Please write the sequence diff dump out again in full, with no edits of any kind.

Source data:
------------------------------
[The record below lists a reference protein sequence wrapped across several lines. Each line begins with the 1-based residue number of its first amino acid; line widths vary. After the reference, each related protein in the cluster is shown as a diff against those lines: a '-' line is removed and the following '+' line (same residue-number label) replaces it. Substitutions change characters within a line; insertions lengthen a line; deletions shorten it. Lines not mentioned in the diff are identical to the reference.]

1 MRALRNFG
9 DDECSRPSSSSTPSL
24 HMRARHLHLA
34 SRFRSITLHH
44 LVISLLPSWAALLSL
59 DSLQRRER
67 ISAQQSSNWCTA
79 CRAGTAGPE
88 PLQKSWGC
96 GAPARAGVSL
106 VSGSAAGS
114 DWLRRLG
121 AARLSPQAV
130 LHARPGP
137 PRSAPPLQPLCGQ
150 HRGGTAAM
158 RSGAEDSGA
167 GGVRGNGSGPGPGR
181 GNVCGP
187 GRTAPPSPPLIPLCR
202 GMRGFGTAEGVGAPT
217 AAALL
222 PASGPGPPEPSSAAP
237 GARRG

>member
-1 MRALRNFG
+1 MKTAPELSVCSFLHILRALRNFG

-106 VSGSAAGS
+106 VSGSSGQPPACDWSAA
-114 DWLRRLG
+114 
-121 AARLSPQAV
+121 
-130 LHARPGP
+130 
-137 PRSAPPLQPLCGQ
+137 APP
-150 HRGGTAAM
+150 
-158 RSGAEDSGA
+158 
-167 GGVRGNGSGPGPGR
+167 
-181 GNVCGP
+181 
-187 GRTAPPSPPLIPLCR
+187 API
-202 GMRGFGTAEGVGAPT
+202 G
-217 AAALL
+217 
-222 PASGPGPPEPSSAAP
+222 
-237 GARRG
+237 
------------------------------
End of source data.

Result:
[The record below lists a reference protein sequence wrapped across several lines. Each line begins with the 1-based residue number of its first amino acid; line widths vary. After the reference, each related protein in the cluster is shown as a diff against those lines: a '-' line is removed and the following '+' line (same residue-number label) replaces it. Substitutions change characters within a line; insertions lengthen a line; deletions shorten it. Lines not mentioned in the diff are identical to the reference.]

1 MRALRNFG
9 DDECSRPSSSSTPSL
24 HMRARHLHLA
34 SRFRSITLHH
44 LVISLLPSWAALLSL
59 DSLQRRER
67 ISAQQSSNWCTA
79 CRAGTAGPE
88 PLQKSWGC
96 GAPARAGVSL
106 VSGSAAGS
114 DWLRRLG
121 AARLSPQAV
130 LHARPGP
137 PRSAPPLQPLCGQ
150 HRGGTAAM
158 RSGAEDSGA
167 GGVRGNGSGPGPGR
181 GNVCGP
187 GRTAPPSPPLIPLCR
202 GMRGFGTAEGVGAPT
217 AAALL
222 PASGPGPPEPSSAAP
237 GARRG

>member
-1 MRALRNFG
+1 MKTAPELSVCSFLHILRALRNFG

-106 VSGSAAGS
+106 VSGSSGQPPACDWSAA
-114 DWLRRLG
+114 
-121 AARLSPQAV
+121 
-130 LHARPGP
+130 
-137 PRSAPPLQPLCGQ
+137 APP
-150 HRGGTAAM
+150 
-158 RSGAEDSGA
+158 
-167 GGVRGNGSGPGPGR
+167 
-181 GNVCGP
+181 
-187 GRTAPPSPPLIPLCR
+187 API
-202 GMRGFGTAEGVGAPT
+202 G
-217 AAALL
+217 
-222 PASGPGPPEPSSAAP
+222 
-237 GARRG
+237 